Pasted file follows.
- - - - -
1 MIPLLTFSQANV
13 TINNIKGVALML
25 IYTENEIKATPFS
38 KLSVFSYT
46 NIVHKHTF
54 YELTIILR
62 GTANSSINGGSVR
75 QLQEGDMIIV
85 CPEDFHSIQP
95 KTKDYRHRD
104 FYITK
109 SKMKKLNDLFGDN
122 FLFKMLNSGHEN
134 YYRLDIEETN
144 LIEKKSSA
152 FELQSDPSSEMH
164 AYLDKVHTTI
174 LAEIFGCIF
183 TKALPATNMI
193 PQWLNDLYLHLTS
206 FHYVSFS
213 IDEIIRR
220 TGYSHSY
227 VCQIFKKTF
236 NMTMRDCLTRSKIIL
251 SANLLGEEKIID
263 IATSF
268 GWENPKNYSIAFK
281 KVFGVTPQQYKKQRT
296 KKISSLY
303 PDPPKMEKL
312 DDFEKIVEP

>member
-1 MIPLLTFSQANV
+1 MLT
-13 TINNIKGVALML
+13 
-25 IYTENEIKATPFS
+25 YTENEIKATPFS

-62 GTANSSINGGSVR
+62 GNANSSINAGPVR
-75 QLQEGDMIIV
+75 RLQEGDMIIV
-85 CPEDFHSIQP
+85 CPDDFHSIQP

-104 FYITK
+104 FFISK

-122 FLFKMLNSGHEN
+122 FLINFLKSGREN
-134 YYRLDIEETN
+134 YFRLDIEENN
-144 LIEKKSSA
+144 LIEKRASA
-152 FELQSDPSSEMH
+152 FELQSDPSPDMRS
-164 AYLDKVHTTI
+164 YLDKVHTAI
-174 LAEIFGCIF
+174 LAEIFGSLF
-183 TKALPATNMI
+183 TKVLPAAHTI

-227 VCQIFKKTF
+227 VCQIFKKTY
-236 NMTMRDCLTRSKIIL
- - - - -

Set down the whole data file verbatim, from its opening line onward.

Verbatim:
1 MIPLLTFSQANV
13 TINNIKGVALML
25 IYTENEIKATPFS
38 KLSVFSYT
46 NIVHKHTF
54 YELTIILR
62 GTANSSINGGSVR
75 QLQEGDMIIV
85 CPEDFHSIQP
95 KTKDYRHRD
104 FYITK
109 SKMKKLNDLFGDN
122 FLFKMLNSGHEN
134 YYRLDIEETN
144 LIEKKSSA
152 FELQSDPSSEMH
164 AYLDKVHTTI
174 LAEIFGCIF
183 TKALPATNMI
193 PQWLNDLYLHLTS
206 FHYVSFS
213 IDEIIRR
220 TGYSHSY
227 VCQIFKKTF
236 NMTMRDCLTRSKIIL
251 SANLLGEEKIID
263 IATSF
268 GWENPKNYSIAFK
281 KVFGVTPQQYKKQRT
296 KKISSLY
303 PDPPKMEKL
312 DDFEKIVEP

>member
-1 MIPLLTFSQANV
+1 MLT
-13 TINNIKGVALML
+13 
-25 IYTENEIKATPFS
+25 YTENEIKATPFS

-62 GTANSSINGGSVR
+62 GNANSSINAGPVR
-75 QLQEGDMIIV
+75 RLQEGDMIIV
-85 CPEDFHSIQP
+85 CPDDFHSIQP

-104 FYITK
+104 FFISK

-122 FLFKMLNSGHEN
+122 FLINFLKSGREN
-134 YYRLDIEETN
+134 YFRLDIEENN
-144 LIEKKSSA
+144 LIEKRASA
-152 FELQSDPSSEMH
+152 FELQSDPSPDMRS
-164 AYLDKVHTTI
+164 YLDKVHTAI
-174 LAEIFGCIF
+174 LAEIFGSLF
-183 TKALPATNMI
+183 TKVLPAAHTI

-227 VCQIFKKTF
+227 VCQIFKKTY
-236 NMTMRDCLTRSKIIL